Once there was a young wombat named Benson, who lived in a pretty impressive hole in the ground, with his mother and his two aunts, Lillibet and Moss.
Benson wondered what it would be like to be a fox. He made himself a tail out of paper and sticky-taped it to his bottom, and he put black socks over his paws.
He padded quietly to the kitchen. His mother was making a vegetable stew, with eggplant and tomatoes and turnips and sweet potato and beans and things.
Benson said, “Today I’m being a fox.”
“Oh,” said his mother.
“Foxes don’t eat vegetable stew. They definitely don’t eat eggplants.”
“What do they eat, then?” said his mother.
“I don’t know yet. I’m going hunting.” He gave a foxy smile.
One of their neighbours had a chicken run. It was full of hens and chickens and one rooster. Benson picked a nice brown hen and tried to grab her.
She jumped and flapped her wings in Benson’s face. He caught her around the middle, and she pecked his head and pecked his nose and his ears. He put her down again quick. She squawked and ran off with the other hens.
Benson padded home again. “Have we got any corn?” he asked his mother.
“Yes, we have. Do foxes eat corn?”
“Chickens eat corn,” he said. He took the corn and went back to the neighbour’s chicken run. He sprinkled some corn on the ground and opened the gate a little. One of the hens came out to get the corn. As soon as she was out, Benson shut the gate quickly.
The hen was kind of skinny and short, but she would do. Benson gave a foxy smile.
“Chook chook, chook chook,” he said. He sprinkled corn on the ground and the hen pecked it up and followed Benson. He sprinkled and the hen followed, all the way to Benson’s place.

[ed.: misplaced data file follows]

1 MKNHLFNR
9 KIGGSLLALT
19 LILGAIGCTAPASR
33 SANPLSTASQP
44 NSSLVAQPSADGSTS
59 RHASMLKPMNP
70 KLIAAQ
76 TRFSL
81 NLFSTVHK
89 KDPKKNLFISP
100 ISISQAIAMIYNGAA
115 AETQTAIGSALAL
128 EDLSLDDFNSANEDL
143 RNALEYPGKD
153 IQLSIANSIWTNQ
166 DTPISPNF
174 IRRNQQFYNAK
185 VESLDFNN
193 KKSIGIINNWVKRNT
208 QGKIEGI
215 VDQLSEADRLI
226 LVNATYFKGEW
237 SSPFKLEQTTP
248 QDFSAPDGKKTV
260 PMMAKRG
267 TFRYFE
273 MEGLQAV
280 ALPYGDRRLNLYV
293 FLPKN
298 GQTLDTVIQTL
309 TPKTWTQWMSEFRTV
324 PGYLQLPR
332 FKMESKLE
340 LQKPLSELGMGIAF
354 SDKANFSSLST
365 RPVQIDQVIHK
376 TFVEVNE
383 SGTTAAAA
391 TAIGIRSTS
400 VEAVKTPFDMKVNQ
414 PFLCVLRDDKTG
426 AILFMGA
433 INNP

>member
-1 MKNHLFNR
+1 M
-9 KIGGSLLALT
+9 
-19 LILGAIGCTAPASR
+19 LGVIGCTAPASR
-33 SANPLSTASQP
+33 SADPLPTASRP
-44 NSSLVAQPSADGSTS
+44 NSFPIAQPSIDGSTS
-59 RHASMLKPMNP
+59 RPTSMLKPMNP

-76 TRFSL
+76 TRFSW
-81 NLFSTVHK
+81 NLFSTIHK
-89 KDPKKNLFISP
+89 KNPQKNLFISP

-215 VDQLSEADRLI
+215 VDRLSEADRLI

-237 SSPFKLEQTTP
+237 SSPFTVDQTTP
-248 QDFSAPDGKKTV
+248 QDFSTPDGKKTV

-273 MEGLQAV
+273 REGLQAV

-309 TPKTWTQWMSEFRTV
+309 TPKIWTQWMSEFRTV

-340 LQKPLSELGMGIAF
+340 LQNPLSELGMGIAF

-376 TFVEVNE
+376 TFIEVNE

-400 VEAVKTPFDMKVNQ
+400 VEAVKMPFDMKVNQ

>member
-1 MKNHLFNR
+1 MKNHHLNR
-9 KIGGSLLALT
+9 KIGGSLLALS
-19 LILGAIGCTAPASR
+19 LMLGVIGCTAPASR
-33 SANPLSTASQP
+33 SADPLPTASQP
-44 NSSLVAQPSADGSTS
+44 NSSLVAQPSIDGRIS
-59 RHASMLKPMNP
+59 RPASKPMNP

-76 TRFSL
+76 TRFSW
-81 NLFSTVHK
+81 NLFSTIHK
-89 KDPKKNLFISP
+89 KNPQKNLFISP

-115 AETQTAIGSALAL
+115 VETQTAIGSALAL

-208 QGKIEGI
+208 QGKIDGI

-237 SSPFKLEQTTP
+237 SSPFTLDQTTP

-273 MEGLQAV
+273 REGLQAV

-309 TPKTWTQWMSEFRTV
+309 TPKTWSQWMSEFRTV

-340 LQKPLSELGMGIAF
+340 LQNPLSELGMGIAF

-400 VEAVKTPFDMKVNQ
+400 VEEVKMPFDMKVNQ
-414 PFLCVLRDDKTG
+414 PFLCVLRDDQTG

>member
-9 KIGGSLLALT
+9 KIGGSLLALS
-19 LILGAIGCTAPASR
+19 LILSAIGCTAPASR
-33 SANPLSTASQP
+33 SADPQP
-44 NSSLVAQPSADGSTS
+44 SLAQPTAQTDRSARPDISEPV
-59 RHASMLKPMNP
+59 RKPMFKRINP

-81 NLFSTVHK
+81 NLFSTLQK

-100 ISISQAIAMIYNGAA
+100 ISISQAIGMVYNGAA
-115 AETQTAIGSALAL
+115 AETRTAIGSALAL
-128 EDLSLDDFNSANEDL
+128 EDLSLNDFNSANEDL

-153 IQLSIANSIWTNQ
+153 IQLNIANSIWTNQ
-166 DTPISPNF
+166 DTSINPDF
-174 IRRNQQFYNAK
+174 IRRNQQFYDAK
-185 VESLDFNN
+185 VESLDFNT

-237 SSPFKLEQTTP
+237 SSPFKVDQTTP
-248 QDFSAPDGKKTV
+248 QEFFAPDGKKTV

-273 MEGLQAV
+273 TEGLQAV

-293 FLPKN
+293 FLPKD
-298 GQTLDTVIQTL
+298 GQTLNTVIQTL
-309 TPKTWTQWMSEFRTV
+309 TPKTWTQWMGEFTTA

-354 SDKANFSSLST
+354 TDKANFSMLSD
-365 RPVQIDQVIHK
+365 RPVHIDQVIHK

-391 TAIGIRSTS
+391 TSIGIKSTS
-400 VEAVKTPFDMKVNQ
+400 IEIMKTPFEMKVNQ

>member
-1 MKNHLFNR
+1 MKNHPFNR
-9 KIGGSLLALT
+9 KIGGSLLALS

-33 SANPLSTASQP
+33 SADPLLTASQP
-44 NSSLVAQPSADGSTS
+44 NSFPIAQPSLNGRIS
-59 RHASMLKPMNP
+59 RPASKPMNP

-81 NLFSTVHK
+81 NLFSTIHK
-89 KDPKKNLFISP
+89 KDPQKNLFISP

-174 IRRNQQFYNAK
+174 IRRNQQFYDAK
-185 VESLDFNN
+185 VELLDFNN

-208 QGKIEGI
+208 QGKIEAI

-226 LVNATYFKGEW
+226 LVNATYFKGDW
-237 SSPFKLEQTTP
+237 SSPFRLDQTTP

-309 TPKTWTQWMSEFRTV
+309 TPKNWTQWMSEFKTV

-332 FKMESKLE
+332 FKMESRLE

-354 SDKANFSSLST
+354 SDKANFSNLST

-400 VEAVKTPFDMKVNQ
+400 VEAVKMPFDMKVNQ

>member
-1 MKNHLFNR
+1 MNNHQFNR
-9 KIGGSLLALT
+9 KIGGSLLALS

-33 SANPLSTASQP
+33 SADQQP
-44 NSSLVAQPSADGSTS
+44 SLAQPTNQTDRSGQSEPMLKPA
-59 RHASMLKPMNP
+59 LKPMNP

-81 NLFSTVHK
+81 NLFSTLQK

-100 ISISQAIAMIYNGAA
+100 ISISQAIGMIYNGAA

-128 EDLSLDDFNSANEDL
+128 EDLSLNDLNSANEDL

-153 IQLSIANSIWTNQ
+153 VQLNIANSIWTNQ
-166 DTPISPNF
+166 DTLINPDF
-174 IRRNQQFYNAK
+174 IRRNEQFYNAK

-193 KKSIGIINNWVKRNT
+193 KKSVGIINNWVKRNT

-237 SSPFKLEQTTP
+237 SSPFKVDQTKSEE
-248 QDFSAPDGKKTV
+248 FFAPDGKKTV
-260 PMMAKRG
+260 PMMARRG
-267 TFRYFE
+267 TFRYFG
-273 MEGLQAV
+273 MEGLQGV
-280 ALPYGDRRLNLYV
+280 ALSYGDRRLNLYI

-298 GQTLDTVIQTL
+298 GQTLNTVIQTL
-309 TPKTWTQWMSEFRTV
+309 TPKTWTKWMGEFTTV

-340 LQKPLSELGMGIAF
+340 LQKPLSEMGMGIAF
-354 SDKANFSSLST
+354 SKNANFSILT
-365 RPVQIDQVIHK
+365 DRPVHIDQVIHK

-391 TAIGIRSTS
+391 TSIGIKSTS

“I’ve got a chicken!” he said to his mother proudly.
“Where did you get that chicken?” she said.
“Next door,” Benson said.
“Did you ask if you could have a chicken?” his mother asked.
“No,” Benson said. “I hunted it.”
“Taking without asking is stealing,” his mother said. “You stole that chicken.”
“Stealing?” Benson was horrified. “I was only hunting, like a fox.”
“Foxes steal chickens, and they kill them,” his mother said.
“Kill them?” Benson was shocked.
“Yes, kill them. You can’t eat a chicken without killing it.”
Benson looked at the chicken. The chicken was pecking at the turnip peelings in the compost bin.
“I don’t want anyone to kill my chicken,” he said.
“It’s not your chicken,” his mother said. “You stole it.”
“She came for a visit and I’m taking her home again right now,” Benson said. He took the black socks off his paws. He took off the tail and put it in the garbage. He got the turnip peelings out of the compost and put them in his pocket. He picked up the hen and gave her some of the turnip peelings. While she was pecking the peelings, he carried her all the way back to the chicken run. He put her back inside the gate, and gave the rest of the turnip peelings to all the hens.
“Chook chook,” he said. “You can come for a visit another time, if you want to, but we have to ask first.”